Tuesday, February 09, 2021

Sator, Some Serious Folk Horror

Technically, this film is set in Northern California, but the backwoods are still the backwoods—and they are seriously spooky. It is not the locals we should be scared of, at least not the mortal ones. It is the spirits and hants, who exert an unhealthy influence on the living. Director-screenwriter-editor-cinematographer Jordan Graham would know. This creepy tale of a family in thrall to a (most likely) malevolent spirit is based on his own family history. Either the “shine” or madness runs in the family in Graham’s Sator, which releases today on VOD.

For years, Adam’s grandmother claimed to receive messages from an entity called Sator, through automatic writing. The same was true for Graham’s grandmother, who appears as her analog, so viewers will logically conflate the director with his protagonist. Adam lives alone, only receiving occasional visits from his brother Pete. They are both suspect their family’s recent tragedies might be linked to its weird “relationship” with Sator, but for Adam it is approaching an obsession.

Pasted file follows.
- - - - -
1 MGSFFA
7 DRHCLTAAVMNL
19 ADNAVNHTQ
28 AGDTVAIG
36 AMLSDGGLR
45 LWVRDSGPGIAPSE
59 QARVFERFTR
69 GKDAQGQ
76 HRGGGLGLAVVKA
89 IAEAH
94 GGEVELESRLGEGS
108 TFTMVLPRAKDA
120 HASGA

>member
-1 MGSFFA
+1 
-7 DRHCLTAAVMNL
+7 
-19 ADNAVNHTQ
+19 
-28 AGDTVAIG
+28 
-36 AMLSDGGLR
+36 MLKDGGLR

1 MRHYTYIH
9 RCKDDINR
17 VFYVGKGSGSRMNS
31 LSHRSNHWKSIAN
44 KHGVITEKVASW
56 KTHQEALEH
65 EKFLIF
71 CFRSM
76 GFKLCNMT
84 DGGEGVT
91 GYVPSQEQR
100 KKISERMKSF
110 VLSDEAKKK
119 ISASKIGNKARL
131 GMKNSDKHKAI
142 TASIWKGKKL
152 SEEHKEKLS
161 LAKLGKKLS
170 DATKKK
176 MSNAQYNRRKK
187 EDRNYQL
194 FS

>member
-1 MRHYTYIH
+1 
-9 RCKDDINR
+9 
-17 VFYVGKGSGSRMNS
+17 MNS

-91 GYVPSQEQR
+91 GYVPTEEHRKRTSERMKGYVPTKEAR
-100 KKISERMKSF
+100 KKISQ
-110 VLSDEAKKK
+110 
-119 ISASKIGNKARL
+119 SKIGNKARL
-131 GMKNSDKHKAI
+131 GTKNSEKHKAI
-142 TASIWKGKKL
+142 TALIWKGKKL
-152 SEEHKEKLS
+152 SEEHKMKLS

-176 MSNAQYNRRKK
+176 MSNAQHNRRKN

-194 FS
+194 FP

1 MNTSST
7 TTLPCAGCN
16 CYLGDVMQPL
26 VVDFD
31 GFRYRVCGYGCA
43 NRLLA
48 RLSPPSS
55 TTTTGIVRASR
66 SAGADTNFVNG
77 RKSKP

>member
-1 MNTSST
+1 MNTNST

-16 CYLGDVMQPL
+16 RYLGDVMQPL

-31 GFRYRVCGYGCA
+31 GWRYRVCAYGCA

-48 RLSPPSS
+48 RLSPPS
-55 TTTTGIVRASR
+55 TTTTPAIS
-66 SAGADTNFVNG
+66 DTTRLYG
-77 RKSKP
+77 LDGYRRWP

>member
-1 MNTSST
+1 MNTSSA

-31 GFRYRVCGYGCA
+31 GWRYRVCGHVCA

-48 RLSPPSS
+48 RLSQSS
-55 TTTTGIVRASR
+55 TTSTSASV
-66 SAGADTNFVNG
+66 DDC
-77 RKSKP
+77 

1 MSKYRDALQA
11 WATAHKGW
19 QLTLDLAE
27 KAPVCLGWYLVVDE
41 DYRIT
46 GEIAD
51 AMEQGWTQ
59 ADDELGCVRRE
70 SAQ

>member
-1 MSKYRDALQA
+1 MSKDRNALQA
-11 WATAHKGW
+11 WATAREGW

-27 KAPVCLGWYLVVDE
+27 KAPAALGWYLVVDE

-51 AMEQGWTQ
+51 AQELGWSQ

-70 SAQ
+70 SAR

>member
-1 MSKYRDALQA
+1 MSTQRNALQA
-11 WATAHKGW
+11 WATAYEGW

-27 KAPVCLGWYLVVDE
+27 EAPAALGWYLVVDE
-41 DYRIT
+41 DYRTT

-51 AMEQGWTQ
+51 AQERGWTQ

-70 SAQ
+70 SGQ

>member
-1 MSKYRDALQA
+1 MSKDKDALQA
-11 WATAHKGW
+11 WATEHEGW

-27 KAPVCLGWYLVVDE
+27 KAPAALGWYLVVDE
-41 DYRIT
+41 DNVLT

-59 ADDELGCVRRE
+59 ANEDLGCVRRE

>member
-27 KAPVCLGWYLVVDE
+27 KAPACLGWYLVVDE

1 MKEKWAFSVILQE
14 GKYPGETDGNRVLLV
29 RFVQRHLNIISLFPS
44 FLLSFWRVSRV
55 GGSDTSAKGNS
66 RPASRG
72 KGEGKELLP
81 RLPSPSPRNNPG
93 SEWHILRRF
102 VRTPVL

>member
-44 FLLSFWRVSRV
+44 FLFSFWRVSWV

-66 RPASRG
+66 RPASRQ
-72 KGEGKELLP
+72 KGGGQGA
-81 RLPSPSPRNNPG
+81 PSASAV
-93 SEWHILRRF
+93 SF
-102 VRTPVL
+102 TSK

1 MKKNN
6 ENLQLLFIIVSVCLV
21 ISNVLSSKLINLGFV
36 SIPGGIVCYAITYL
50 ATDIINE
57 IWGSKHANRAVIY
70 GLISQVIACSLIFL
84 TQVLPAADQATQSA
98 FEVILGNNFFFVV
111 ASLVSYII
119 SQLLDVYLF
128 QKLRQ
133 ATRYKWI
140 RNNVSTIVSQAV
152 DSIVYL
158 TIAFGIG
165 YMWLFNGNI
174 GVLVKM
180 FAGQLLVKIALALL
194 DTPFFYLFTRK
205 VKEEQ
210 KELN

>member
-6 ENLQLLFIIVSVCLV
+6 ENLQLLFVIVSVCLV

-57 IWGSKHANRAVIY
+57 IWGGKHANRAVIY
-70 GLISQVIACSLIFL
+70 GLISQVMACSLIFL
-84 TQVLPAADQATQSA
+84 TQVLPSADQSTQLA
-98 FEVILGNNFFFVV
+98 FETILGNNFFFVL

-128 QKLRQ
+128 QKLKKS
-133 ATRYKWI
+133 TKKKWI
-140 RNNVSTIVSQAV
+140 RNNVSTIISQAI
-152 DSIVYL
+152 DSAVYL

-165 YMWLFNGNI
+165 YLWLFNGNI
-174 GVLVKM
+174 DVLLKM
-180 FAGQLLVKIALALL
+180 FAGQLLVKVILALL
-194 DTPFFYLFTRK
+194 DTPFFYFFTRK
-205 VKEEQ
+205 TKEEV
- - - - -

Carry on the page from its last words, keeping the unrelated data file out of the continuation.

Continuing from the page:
From time to time, Adam tries to draw information out of his grandmother (or “Nani”), but she is steadily slipping into dementia. Again, her deteriorating state could be linked to her contact with Sator. In this respect, the fil revisits some of the themes of
The Taking of Deborah Logan, but it is more disturbing, because it feels more real.

boasts some of creepiest imagery and heaviest atmosphere or any horror movie, perhaps ever. You could seriously unnerve people out by showing subliminal stills from the film. However, Graham’s aesthetic approach is surprisingly akin to European art cinema (for lack of a better description). His story unfolds slowly and super-deliberately.  You need to be able to fully commit to Sator and give it your full attention, or you are not doing it or yourself justice.

The late June Peterson (who sadly never lived to see her grandson’s finished film) is truly haunting as Adam’s Nani. She completely keeps viewers off balance, because we really do not know what to make of her: confused grandparent, victim of possession, or instrument of evil.

is a triumph of ingenuity on Graham’s part and a nearly six-year labor of love (or some sort of darker compulsion). It is unusually eerie looking and features some truly unsettling sound design. Fans of high-end folk horror (don’t call it “post-horror”) really have to check it out, but it is not your typical slumber party horror flick. Recommended for fans of films like The Witch and The Dark and the Wicked, Sator releases today (2/9) on VOD.